The 8.1-mile AirTrain JFL Light Rail System opened to passengers in December 2003 and has a steadily growing ridership, with more than 3.6 million in the first six months. It includes three service loops: the 1.8-mile Central Terminal Area (CTA) loop, which links six stations with a continuous inter-terminal service; the 3.3-mile Howard Beach extension, which links the CTA with stations for the on-site rental car and hotel shuttle (Federal Circle), employee and long-term parking, and the Howard Beach inter-modal station ("A" train subway station); and the 3-mile Jamaica extension, which links the CTA and Federal Circle with the Jamaica inter-modal station [Long Island Railroad (LIRR) and "E," "J" and "Z" train subway station]. These connections allow for extensive compatibility with the New York City Transit and LIRR mass transit systems, and provide a "one-seat" ride between Manhattan and JFK.
To meet demand for JFK access and keep pace with other airport expansion, the Port Authority fast-tracked the $1.9 billion project through a "design, build, operate and maintain" (DBOM) approach, which reduced overall project time and cost. In May 1998, the Port Authority awarded the contract to the Air Rail Transit Consortium (ARTC), comprised of Slattery Skanska, Inc., Koch Skanska, Inc., Perini Corporation and Bombadier Transit Corp. The DBOM strategy allowed the team to advance early construction while design was still underway, and to respond quickly to unforeseen field conditions, changing airport and highway operational requirements, and community concerns.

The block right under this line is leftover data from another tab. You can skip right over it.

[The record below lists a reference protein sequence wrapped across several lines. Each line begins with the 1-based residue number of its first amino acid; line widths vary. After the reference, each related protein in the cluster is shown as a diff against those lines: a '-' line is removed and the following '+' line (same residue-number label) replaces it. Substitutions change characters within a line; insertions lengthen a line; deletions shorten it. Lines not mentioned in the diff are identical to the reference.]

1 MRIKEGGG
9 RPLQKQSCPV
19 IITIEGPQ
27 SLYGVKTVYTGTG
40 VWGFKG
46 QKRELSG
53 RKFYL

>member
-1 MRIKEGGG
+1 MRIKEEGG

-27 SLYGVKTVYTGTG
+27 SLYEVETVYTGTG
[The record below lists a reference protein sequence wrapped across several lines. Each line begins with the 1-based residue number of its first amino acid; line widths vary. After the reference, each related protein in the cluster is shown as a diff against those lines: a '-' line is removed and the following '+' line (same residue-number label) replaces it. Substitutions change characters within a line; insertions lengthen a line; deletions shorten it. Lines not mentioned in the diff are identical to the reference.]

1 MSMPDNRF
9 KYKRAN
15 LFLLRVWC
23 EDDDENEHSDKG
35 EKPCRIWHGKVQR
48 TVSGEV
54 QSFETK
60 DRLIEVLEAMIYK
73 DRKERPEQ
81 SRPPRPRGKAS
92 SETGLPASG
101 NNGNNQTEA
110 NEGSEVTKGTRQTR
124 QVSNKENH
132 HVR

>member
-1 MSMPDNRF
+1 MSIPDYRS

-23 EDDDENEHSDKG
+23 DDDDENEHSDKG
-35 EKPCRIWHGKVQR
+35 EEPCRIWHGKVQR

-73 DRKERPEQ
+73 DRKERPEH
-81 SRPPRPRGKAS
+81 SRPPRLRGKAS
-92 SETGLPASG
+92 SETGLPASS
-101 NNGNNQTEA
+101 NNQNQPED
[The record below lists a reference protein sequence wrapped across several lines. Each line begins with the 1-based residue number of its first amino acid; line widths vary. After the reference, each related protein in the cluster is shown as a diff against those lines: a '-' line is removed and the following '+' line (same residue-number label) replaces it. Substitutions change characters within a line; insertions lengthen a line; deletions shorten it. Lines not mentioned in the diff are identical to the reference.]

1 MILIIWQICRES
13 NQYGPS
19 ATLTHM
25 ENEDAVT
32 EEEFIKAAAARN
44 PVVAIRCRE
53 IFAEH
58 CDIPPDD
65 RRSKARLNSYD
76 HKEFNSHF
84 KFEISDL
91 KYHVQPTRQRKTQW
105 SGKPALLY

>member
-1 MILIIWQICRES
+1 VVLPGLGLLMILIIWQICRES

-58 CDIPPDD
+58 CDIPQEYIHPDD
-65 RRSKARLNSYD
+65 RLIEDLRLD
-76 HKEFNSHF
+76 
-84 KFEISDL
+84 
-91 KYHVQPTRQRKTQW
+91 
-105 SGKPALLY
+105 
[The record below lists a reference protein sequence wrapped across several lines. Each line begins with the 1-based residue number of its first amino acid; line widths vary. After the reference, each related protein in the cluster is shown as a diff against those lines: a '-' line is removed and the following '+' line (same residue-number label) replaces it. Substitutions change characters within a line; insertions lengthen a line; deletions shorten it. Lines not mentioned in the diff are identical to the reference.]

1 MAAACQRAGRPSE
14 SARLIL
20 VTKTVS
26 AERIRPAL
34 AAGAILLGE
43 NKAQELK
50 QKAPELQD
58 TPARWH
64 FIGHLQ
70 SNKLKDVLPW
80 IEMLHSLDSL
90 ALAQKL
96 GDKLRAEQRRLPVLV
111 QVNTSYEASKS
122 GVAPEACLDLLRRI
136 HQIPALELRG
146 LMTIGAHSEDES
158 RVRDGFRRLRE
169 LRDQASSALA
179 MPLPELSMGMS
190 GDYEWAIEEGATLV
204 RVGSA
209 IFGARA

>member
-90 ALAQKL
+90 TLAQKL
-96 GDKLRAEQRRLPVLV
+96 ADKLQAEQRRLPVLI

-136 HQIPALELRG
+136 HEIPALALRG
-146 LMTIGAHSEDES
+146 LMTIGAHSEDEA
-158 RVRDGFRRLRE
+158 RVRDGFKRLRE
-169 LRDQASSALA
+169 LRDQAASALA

All AirTrain stations are climate controlled with large glass elevators and wide escalators to accommodate passengers' luggage, and are equipped with flight information displays. Moving walkways allow passengers direct access through the airline terminals without crossing the frontage roadways.
Similar to Division B subway cars, AirTrain vehicles are 58' long by 10' wide, and are configured for bi-directional operation. The fleet is comprised of 32 fully automated driverless cars designed to operate in one-to-four car trains, depending on travel demand, at speeds of up to 60 mph. AirTrain is controlled by a moving block train control system (Alcatel Seltrac). Each vehicle has wide doors to facilitate luggage-carrying passengers, comfortable seating and ample space for luggage carts.
The system uses steel wheel and rail technology, with third rail current collection and linear indicator motor drive. A power supply network feeds the third rail, with redundant substations distributed around the system. The power supply system is monitored and controlled by a supervisory data acquisition and control system.
The system was selected by ASCE as a finalist for the 2005 Outstanding Civil Engineering Achievement (OCEA) Award.